dentin

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Related to secondary dentin: reparative dentin

den·tin

 (dĕn′tĭn) or den·tine (-tēn′)
n.
The main, calcareous part of a tooth, beneath the enamel and surrounding the pulp chamber and root canals.

den′tin·al (dĕn′tə-nəl, dĕn-tē′-) adj.

den•tin

(ˈdɛn tn, -tɪn)

also den•tine

(-tin)

n.
the hard, calcareous tissue, similar to but denser than bone, that forms the major portion of a tooth, surrounds the pulp cavity, and is situated beneath the enamel and cementum.
[1830–40; < Latin dent-, s. of dēns tooth + -in1]
den′tin•al, adj.

den·tin

(dĕn′tĭn)
The main bony part of a tooth beneath the enamel, surrounding the pulp chamber and root canals.
ThesaurusAntonymsRelated WordsSynonymsLegend:
Noun1.dentin - a calcareous material harder and denser than bone that comprises the bulk of a toothdentin - a calcareous material harder and denser than bone that comprises the bulk of a tooth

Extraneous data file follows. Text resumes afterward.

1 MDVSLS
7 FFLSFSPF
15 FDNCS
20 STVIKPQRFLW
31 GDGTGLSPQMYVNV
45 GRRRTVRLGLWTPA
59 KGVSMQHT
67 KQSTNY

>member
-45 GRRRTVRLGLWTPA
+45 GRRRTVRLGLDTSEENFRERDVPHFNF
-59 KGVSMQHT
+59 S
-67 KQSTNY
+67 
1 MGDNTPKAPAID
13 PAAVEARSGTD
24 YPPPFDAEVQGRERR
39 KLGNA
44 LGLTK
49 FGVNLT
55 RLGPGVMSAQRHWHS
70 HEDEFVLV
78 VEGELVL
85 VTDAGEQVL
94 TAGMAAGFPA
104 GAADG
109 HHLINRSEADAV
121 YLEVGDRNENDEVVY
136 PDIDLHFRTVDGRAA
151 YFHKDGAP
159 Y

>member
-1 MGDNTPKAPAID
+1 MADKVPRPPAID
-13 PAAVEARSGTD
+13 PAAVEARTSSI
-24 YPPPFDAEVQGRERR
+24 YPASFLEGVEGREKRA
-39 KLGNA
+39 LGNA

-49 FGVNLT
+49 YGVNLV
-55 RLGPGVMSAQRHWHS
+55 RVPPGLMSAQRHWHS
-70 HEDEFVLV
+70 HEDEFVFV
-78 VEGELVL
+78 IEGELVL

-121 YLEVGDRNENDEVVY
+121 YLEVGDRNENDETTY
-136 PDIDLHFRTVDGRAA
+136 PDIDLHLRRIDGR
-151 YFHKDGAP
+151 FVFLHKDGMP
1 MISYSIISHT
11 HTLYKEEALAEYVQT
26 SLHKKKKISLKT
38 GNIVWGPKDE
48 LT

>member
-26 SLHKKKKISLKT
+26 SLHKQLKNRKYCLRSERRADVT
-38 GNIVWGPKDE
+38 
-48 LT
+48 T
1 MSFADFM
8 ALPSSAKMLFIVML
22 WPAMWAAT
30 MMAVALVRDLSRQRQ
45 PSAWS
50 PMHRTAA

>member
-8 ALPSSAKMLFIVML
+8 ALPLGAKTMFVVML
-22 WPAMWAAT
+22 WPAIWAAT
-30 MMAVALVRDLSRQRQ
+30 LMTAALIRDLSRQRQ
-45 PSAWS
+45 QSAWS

animal material - material derived from animals
ivory, tusk - a hard smooth ivory colored dentine that makes up most of the tusks of elephants and walruses
2.dentin - bone (calcified tissue) surrounding the pulp cavity of a tooth
bone, os - rigid connective tissue that makes up the skeleton of vertebrates
tooth - hard bonelike structures in the jaws of vertebrates; used for biting and chewing or for attack and defense
Translations

den·tin

n. dentina, marfil dentario, tejido calcificado de un diente.

dentin

n dentina
References in periodicals archive ?
With age, secondary dentin and reparative dentin continue to deposit, so many scholars select secondary dentin deposition as an age-related research indicator, but this study can only be carried out on the corpse (Bommannavar & Kulkarni, 2015; Chopra et al., 2015; Kaur, et al., 2015; Klumb et al., 2016).
Initially, the pulp is responsible for the formation of the primary dentin, and in the fully formed tooth for the formation of secondary dentin. Denticles may be caused by fibroblasts by differentiation of secondary fibroblasts into cells producing hard tissue [1].
Pulp and any areas of secondary dentin formation were abraded off--secondary dentin identified based on its darker color and glossier texture than primary dentin--and teeth with carious lesions were avoided, in order to minimize the potential effects of in vivo dentin turnover (Roberts-Clark and Smith 2000).